Hi. I have a front loading clothes dryer (probably from late 80s) that is getting old and has some form of material coming through around the inside of the door. It's white-gray, flexible, and not rigid. I tried pulling on a couple of the fibers sticking out to break them off but they wouldn't break. I'm assuming it is something they used as insulation. What could this material be?
2016/04/15 Nick said:
I also have some strands of material coming from the inside ring of the dryer opening on my dryer built in 1984 in Canada. It meets the same description as Vanessa mentioned. Should I be concerned of possible asbestos? Is it likely some other also unwanted material? Thanks
2016/08/25 Chris said:
Do old clothes dryers contain asbestos? I read online from a few sources that old clothes dryer belts, especially belts not made in USA, often contain asbestos and that its one of the largest causes of asbestos exposure in a household. Is this true? I can't find much on it. My dryer was manufactured in Canada in 1984, should I be concerned? Thanks
Reply: yes. Here is where asbestos was used in clothes dryers including felts, combustion chamber insulation, drive belts, electrical components
Vanessa and Nick, it'd be unlikely that a late 1980's clothes dryer sold in the U.S. or Canada would still have contained asbestos.
Chris: Clothes dryer belts in modern machines are typically fabric-reinforced rubber, but of course it's possible that asbestos was indeed used in some older clothes dryers (as I’ll cite below) and I did find through research a citation confirming use of asbestos in some dryer drive belts.
However I'd be surprised to see any credible research tracing a clothes dryer belt to a significant asbestos exposure in any building. The total volume of a clothes dryer belt is very small - just inches; and at least for the dryers I've seen, the belt is not in the air path of the dryer intake nor exhaust.
Research finds discussions of asbestos in clothes dryers focuse on the washing and drying of asbestos-contaminated clothing or other textiles. See ASBESTOS TEXTILES.
More research DOES confirm that asbestos was used in some older clothes dryers from the 1940's and 1950's and possibly extending in North America at least into the late 1970's .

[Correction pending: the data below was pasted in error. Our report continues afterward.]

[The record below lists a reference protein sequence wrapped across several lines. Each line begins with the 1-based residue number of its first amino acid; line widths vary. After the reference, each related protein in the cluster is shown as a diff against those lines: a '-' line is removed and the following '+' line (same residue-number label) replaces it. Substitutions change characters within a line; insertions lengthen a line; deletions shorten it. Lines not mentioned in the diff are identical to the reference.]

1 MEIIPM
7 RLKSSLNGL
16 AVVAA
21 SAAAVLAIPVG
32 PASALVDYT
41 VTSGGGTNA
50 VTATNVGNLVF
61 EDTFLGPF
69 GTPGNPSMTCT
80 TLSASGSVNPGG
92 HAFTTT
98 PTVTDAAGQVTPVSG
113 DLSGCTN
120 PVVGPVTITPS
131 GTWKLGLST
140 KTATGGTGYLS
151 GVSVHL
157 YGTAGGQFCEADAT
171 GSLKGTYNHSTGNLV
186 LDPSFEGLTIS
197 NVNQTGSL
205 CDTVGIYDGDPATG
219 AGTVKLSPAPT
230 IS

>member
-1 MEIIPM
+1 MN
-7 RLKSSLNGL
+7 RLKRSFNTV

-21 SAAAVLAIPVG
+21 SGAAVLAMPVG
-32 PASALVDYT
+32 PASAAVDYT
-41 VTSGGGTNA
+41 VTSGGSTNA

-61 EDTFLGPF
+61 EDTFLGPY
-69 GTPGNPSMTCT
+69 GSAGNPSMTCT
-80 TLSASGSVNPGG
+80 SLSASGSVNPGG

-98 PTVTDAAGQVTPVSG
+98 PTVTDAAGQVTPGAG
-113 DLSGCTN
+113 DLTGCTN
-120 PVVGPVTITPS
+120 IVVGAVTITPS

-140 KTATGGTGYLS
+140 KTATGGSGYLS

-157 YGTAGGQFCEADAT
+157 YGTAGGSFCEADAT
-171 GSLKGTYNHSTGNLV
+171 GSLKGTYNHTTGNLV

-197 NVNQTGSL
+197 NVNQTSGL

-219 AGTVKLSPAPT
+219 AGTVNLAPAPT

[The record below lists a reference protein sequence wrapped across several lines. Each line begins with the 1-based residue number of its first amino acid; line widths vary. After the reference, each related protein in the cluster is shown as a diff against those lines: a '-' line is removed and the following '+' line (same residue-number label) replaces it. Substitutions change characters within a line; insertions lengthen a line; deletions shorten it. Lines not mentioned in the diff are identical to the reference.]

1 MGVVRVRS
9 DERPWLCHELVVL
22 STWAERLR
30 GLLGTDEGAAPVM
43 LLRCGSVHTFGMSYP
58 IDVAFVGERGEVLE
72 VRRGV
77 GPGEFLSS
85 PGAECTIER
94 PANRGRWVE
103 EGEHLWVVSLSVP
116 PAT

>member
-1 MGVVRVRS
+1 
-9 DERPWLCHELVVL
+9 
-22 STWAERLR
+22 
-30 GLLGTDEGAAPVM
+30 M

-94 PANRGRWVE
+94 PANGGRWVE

Asbestos use in clothes dryer belts is cited in at least this patent disclosure:
Beaumont, Ralph H., Donald R. Christie, and Okrepkie John. "Synthetic dryer belt." U.S. Patent 3,323,226, issued June 6, 1967.
Excerpt: In addition, even though dryer belts of the type used hereto frequently included asbestos or other heat resistant fibers, their resistance to the heat from the dryer drums in many cases proved deficient. Furthermore, difiiculties frequently were encountered heretofore in the joining of the ends of the belts to provide an endless construction.
Asbestos used around electrical components in clothes dryers is cited in at least this patent:
Colby, Weston Steward. "Fluid conductor and lint collector for clothes drier." U.S. Patent 2,722,751, issued November 8, 1955.
Excerpt: This heating element is preferably tightly wound in an open spiral to cover substantially the entire outer periphery of the imperforate cylindrical wall 27, and a thin layer of electrical insulation 38, such as, for example, asbestos or the like, is placed therebetween to prevent electrical contact with the drum and the opposite or free ends 39.
Asbestos was used in some clothes dryers as insulation around a combustion chamber (presumably gas-fired clothes dryers) and may have also been used around electrical components in electric clothes dryers.
Asbestos used in clothes dryer felt - felt often used to seal drum to cage, is cited in this patent:
Santos, John RL. "Dryer felt." U.S. Patent 2,854,032, issued September 30, 1958.
Excerpt: Such felts are at times 300 inches wide and of very considerable length, so that lengthwise as well as crosswise they must be quite strong.
They have usually been made of cotton or other vegetable fibers to give the required strength, but when they are subjected to high temperature when wet, they rapidly scorch and rot and because of this destruction they have frequently been made partly of asbestos or similar heat and acid resistant materials, retaining a large proportion of warp ends of cotton to assure the required strength.
Asbestos use in clothes dryers in other insulating applications:
Harwood, Stanley G., "Clothes-drying machine." U.S. Patent 2,385,223, issued September 18, 1945.
Excerpt: The insulating material 20 may be of any composition suitable to its purpose. A rearward wall 22 of the machine may be of any suitable material. As disclosed, the major portion of the rearward wall 22 is composed of asbestos.
Bradley Jr John, E. "Portable clothes drier." U.S. Patent 2,496,517, issued February 7, 1950.
Olthuis Eugene G "Clothes dryer." U.S. Patent 2,790,247, issued April 30, 1957. assigned to General Electric. Similar to above.
Clothes dryers eliminating use of asbestos:
Grantham, Frederick W. "Continuous laundry drying apparatus." U.S. Patent 4,015,930, issued April 5, 1977.
Cites invention features that eliminate the use of asbestos in the combustion chamber.